Published On: Tue, Apr 26th, 2022

Morrisons & Iceland alert as thousands hit by convincing scam tactic | Personal Finance | Finance


The consumer champion charity is reminding people how to spot a scam after these fake adverts have recently been shared by tens of thousands of people. Although these posts appear innocent, their aim is to ask for personal information which enables fraudsters to steal money further down the line.

There’s no getting away from the fact that scams are increasing sharply.

The number of scams reported to Citizen’s Advice more than doubled by 123 percent in the first five months of 2021, compared with the same period in 2020.

Which? has issued an urgent warning this week after 50,000 shared social media scams.

Which? advised: “If you think you’ve given bank details to fraudsters, let your bank know what’s happened immediately.”

READ MORE: ‘Thousands pushed into poverty’: Quarter of carers rely on food banks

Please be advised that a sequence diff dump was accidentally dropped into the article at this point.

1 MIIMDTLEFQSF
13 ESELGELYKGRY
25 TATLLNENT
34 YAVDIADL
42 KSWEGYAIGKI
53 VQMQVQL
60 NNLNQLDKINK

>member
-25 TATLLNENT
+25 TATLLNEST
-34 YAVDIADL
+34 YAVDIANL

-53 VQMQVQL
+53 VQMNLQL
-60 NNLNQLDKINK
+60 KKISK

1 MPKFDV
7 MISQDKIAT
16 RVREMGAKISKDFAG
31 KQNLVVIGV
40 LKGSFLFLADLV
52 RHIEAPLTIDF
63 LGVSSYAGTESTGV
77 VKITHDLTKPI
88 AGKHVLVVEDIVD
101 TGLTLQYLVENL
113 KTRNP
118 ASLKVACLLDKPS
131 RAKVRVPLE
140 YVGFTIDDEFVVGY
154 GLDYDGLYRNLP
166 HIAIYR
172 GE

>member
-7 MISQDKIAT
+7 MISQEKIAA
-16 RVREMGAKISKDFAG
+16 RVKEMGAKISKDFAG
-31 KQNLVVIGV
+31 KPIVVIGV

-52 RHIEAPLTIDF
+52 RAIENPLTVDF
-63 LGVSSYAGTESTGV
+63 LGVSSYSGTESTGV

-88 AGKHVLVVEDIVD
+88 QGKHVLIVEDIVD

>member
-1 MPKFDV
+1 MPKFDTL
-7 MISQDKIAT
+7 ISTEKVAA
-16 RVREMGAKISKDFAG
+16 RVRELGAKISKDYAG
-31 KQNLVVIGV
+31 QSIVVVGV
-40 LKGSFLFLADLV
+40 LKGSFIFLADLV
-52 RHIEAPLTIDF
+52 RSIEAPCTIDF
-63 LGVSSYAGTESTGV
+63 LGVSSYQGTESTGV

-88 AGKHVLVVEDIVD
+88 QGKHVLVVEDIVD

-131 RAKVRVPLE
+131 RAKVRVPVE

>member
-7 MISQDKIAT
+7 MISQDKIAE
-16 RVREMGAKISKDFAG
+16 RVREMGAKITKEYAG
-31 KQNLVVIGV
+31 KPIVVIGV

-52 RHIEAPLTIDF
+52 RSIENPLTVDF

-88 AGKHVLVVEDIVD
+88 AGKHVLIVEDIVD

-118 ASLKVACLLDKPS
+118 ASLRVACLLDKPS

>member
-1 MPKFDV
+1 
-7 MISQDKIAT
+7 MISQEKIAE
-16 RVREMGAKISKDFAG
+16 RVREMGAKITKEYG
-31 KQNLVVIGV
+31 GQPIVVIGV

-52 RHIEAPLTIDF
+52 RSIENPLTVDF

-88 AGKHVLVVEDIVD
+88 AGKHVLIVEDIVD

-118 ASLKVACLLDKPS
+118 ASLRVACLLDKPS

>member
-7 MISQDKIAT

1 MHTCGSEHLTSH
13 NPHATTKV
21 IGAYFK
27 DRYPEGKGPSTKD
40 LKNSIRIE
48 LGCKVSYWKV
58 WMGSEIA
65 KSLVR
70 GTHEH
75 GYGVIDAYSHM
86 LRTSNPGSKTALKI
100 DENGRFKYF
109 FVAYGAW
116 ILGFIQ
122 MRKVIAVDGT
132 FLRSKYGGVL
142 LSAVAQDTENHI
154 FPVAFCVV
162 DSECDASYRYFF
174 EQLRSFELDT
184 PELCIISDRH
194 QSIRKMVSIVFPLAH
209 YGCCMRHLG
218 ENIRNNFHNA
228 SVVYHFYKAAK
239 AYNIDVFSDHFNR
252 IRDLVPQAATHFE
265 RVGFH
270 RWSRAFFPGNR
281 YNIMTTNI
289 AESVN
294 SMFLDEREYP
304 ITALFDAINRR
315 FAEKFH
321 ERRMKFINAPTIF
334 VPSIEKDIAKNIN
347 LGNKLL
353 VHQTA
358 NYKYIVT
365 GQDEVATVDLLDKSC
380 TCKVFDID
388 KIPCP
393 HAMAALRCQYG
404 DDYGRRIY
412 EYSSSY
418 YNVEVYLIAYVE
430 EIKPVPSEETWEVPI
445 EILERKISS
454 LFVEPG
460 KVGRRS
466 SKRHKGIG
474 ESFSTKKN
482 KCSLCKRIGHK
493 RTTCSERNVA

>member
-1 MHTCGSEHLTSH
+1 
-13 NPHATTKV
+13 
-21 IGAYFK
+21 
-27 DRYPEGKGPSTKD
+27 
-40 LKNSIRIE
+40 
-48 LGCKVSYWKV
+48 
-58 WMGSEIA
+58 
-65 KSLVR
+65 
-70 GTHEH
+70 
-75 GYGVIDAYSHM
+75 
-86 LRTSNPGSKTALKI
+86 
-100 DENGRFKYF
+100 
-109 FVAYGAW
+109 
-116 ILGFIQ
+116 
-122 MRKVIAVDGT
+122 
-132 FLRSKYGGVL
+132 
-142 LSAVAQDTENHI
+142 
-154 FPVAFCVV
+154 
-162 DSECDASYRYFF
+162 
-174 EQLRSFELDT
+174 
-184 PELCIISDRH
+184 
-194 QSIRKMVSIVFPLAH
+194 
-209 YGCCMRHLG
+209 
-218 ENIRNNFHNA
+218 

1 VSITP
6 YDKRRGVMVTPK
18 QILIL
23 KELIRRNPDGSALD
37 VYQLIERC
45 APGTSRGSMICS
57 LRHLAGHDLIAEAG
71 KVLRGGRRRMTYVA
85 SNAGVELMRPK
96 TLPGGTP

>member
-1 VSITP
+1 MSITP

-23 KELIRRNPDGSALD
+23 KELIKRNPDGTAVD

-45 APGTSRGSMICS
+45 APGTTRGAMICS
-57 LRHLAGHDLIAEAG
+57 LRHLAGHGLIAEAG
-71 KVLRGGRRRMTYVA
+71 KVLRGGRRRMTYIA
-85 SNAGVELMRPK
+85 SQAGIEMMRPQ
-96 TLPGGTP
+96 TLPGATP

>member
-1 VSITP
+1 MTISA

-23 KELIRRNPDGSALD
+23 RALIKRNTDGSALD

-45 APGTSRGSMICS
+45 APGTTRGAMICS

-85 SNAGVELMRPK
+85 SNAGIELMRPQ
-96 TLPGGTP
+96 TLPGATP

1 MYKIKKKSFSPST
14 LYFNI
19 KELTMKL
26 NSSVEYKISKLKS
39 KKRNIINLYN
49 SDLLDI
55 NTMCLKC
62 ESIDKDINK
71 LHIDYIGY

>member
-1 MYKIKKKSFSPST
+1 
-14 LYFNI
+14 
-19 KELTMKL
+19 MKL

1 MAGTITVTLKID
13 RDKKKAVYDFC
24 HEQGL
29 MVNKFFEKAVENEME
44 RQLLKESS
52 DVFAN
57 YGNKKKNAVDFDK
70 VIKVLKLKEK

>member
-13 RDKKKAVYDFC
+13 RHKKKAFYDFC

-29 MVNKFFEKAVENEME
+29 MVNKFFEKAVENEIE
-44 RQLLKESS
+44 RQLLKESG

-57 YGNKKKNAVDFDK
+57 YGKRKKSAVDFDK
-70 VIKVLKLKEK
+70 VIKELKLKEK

The spokesperson continued: “Eventually posts like these will have been seen by hundreds of thousands, if not millions of people, which will only make them appear more genuine.

“As a result, the fake pages behind the posts will also build up a following. The fake Morrisons page we’ve seen has attracted more than 3,500 ‘likes’ – in other words people who are subscribed to the page’s content.

“This puts those people at risk of seeing more fake posts, and sharing them again with their Facebook contacts.

“If all you’ve done is share the fake posts on Facebook then you may want to reach out to your contacts and let them know not to click through on any of their links.”

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Anyone who has taken it a step further and submitted personal information via the website, should let their bank know straight away.

Which? advised: “If you think you’ve given bank details to fraudsters, let your bank know what’s happened immediately.”

Fraudsters posing as representatives of Amazon are targeting the public via email and telephone in a series of phishing scams.

Just last week a TSB Bank customer appeared on BBC programme Scam Interceptors and disclosed how he almost lost £8,000 in a convincing Amazon subscription scam.

It’s important for people to note that their bank will will never ask people to:

  • Download ‘remote access software’ or log into internet banking
  • Reveal their PIN, one-time password or log in details
  • Transfer money into another ‘safe’ account.



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